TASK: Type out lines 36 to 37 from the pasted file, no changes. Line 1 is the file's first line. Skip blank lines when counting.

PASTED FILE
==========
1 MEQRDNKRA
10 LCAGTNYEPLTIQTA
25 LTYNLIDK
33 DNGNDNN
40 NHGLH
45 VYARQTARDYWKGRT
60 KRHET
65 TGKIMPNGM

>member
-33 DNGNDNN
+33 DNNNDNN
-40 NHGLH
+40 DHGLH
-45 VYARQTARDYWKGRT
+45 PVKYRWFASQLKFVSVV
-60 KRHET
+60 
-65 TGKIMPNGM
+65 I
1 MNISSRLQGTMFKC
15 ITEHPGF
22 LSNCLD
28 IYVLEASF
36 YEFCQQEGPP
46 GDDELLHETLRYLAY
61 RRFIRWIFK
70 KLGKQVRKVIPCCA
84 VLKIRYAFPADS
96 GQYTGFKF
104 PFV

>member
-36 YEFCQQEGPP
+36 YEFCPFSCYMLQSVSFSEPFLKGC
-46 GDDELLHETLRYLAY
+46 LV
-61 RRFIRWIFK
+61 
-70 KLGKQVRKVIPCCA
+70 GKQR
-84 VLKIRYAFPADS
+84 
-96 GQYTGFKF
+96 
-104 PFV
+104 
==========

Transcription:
-61 RRFIRWIFK
+61 